Month: October 2012

I am in control

You stay in control

I was lazing around on the Internet and i came across the above quote from my favourite author Paulo Coelho,  i thought to share. I am a firm believer in the notion that I control my own destiny and this quote affirmed that for me. At times when we feel down and out it is so easy to feel like we are no longer in control. Then we surrender to “fate”and that means we are basically saying whatever happens happens. I feel this is taking the easy way out…this is surrendering responsibility of our lives to an unknown force,then we sit back and do nothing. That way we don’t have the blame if something goes wrong….mmmh wouldn’t that be nice. To just blame fate for everything….

Well I am learning everyday that I am responsible for my thoughts which in turn inform my actions. Yes in some way our lives are predestined, but our everyday actions make us who we are and we actually might not get to our destiny if we keep making wrong decisions. So its my choice to decide what is happening to me, my choice to decide whether I like that situation or not and then my choice to leave or stay in that situation. It is my choice to decide to do the right thing, to choose the left turn and not the right. Look at it this way, you might get lost but then you went on an adventure trying to find your way. A chance to learn.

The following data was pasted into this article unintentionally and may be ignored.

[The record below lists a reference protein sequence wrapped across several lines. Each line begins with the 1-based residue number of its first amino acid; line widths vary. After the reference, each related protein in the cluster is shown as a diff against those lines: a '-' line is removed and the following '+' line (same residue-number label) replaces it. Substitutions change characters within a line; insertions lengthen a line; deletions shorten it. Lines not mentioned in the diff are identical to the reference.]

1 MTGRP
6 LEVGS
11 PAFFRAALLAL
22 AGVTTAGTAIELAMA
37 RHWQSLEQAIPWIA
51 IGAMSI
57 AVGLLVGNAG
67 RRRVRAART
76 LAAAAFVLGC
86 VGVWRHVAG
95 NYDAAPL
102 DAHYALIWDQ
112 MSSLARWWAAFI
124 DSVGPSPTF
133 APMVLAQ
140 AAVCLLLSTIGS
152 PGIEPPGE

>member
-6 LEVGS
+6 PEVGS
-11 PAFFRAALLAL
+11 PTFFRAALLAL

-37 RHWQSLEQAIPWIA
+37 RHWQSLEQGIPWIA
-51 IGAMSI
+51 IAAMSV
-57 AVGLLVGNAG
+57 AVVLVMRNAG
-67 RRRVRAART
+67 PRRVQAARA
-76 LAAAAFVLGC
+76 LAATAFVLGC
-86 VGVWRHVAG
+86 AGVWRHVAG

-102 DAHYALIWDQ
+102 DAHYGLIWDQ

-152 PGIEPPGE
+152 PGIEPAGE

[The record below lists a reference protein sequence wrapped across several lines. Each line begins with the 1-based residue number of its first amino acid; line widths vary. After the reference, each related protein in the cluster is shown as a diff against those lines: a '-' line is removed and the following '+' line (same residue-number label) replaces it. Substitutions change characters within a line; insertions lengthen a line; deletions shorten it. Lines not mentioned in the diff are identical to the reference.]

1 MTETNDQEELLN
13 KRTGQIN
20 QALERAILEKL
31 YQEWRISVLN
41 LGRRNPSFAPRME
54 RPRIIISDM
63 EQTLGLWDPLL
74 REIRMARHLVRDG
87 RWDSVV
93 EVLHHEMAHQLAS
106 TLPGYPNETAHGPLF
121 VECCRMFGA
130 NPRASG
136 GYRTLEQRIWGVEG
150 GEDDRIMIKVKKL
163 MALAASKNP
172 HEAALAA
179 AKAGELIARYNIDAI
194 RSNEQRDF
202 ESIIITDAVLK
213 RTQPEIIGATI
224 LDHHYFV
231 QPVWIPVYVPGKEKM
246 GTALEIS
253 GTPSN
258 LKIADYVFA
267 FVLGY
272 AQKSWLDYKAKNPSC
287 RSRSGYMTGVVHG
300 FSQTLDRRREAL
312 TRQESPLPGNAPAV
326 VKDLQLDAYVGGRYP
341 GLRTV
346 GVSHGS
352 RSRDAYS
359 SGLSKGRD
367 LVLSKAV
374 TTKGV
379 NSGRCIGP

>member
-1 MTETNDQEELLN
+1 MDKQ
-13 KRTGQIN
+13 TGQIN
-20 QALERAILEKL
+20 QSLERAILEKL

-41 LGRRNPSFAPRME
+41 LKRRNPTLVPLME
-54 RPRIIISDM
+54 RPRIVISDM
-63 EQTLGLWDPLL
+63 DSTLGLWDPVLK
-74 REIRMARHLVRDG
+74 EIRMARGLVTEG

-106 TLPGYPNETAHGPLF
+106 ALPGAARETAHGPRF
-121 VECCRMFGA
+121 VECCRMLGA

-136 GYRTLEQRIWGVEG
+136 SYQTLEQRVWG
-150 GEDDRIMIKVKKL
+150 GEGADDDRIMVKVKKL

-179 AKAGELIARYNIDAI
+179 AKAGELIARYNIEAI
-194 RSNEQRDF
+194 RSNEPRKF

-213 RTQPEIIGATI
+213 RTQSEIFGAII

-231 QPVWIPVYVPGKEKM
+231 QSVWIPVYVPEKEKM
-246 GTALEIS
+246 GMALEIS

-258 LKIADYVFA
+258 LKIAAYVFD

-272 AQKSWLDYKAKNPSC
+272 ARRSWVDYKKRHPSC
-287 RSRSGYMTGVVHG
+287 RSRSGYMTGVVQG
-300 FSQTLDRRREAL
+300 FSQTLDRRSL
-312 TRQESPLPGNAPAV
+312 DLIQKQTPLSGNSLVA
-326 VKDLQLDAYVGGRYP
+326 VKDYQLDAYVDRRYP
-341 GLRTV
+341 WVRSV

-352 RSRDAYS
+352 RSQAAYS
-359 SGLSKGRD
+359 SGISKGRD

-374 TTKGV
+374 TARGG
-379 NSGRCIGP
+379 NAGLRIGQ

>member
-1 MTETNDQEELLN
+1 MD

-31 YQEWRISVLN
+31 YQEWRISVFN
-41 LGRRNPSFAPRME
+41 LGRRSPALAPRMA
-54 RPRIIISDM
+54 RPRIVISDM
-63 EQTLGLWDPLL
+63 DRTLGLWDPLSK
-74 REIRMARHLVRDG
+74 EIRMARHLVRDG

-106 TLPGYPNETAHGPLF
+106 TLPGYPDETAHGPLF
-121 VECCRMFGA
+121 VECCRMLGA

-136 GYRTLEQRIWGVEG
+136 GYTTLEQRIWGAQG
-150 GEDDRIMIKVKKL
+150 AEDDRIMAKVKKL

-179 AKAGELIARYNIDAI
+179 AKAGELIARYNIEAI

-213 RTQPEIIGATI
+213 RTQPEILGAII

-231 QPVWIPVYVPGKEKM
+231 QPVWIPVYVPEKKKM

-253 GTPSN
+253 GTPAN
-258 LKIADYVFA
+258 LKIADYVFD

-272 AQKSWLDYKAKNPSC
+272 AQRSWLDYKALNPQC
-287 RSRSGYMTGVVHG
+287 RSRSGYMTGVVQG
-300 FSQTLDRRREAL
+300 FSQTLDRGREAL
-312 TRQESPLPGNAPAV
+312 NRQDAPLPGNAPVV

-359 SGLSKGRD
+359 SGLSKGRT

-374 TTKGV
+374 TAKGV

I remain in control….I like knowing that I chose this path and I can answer for it. Surrendering to ‘”fate”means not being able to explain how it happened. I guess I am a control freak in that aspect.

So thanks to Paulo for the above quote and for reminding me that I shape my own destiny. This means my circumstances do not define me, do not cripple me because I can take steps to change them. If  you are not happy with a situation do something to change it and if you cannot change it pray for the serenity to accept it. Life is an everyday challenge but for someone who loves challenges I say bring it on….